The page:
Born and raised in Washington, D.C., Donnell developed a love for cooking at a very young age. While navigating the world of foster care, Donnell managed to gain momentum and follow his culinary dream. Graduating at the top of his class at Washington Culinary Institute, Donnell soared above his contemporaries and quickly received accolades and opportunities to display his talent in the kitchen.
To say the least, Chef Long is a victor and has been one for a long time. And he refuses to do anything except succeed. He is a pleasant reminder of the tenacity necessary for an entrepreneur of any generation.
So, to walk up into his restaurant tonight and see Black patrons socially-distanced, dining, and enjoying themselves both inside and outside on the patio simply says it all for me.
His business is a staple for both Upper Marlboro and the broader county as well. Many people, including a host of politicians, have found their way to his table.
Speaking of – the food tonight was delectable. First, I had the pecan pear salad. Oh my heavens! And then I crushed the blackened barbeque salmon with mashed potatoes and these off-the-chart string beans. It was gourmet at its finest! One guest had the slow-cooked, fall-off-the-bone ribs served with waffle fries and slaw. And another ordered a dish that came with a cornbread pie of which I had to try a slice. Lawd, Lawd, Lawd!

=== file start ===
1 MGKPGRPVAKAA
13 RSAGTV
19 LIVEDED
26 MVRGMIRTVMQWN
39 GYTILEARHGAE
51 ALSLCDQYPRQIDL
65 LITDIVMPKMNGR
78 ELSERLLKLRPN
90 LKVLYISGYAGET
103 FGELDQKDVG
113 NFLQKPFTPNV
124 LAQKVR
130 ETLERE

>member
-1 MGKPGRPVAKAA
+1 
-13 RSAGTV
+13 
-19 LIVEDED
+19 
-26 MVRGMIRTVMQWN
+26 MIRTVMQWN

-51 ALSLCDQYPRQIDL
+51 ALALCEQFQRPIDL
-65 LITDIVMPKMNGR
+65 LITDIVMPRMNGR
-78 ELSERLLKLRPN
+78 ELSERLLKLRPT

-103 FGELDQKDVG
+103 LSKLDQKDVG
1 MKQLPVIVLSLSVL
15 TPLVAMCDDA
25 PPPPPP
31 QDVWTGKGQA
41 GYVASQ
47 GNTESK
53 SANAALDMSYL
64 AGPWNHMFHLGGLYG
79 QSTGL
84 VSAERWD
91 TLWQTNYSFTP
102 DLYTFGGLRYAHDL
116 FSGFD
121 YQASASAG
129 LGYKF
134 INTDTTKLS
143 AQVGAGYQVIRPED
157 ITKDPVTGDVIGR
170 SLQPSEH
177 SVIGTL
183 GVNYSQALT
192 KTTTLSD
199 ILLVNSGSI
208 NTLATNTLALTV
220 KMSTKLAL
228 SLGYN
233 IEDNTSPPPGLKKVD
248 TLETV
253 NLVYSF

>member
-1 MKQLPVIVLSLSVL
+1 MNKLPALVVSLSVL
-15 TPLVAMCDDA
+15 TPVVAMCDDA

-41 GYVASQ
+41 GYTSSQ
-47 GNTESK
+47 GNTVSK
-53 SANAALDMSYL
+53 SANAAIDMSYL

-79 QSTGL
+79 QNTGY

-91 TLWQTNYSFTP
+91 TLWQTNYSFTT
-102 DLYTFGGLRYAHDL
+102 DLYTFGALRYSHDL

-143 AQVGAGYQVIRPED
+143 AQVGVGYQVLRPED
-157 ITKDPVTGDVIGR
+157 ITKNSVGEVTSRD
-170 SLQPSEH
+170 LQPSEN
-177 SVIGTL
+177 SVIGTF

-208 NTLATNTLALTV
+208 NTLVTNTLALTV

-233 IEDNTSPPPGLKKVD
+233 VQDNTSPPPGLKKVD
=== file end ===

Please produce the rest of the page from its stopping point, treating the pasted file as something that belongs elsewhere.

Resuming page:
I also saw about four different patrons who all ordered pasta dishes.
In conclusion, OTI Restaurant is open and serving customers. It is a Black-owned restaurant that is clearly supported by a majority of Black patrons. With the County Courthouse next door and the County Administration Building a block away, this restaurant is doing what many cannot: STAY OPEN!
And they deserve our applause and support.
OTI Restaurant in Upper Marlboro is a thorough reminder to me that with the right training, preparation, and plan – a business can indeed survive COVID and any other pandemic, especially when people support it. On the Chef’s end, he has earned a solid stance in that community and continues to do his part to keep customers coming back. This includes top-notch customer service.
Right now, businesses’ customer service must exceed the competition. Those who go above and beyond to take care of customers tend to retain their customers and get new ones, too, from word of mouth.
On that note, I witnessed the Chef visiting tables and making sure guests were pleased. Having a background in hospitality myself, I can appreciate the gesture. It shows that you care and that you are paying attention. That’s customer service at its finest!
Honestly, I was truly proud to see a brother doing the damn thing. Sure, he knew he was under a microscope, but he handled it with the poise of a true professional – as did our waiter.
If you’re in the vicinity, do check out the Olde Towne Inn. You won’t be disappointed! And you’ll be helping the Chef provide employment opportunities for the community.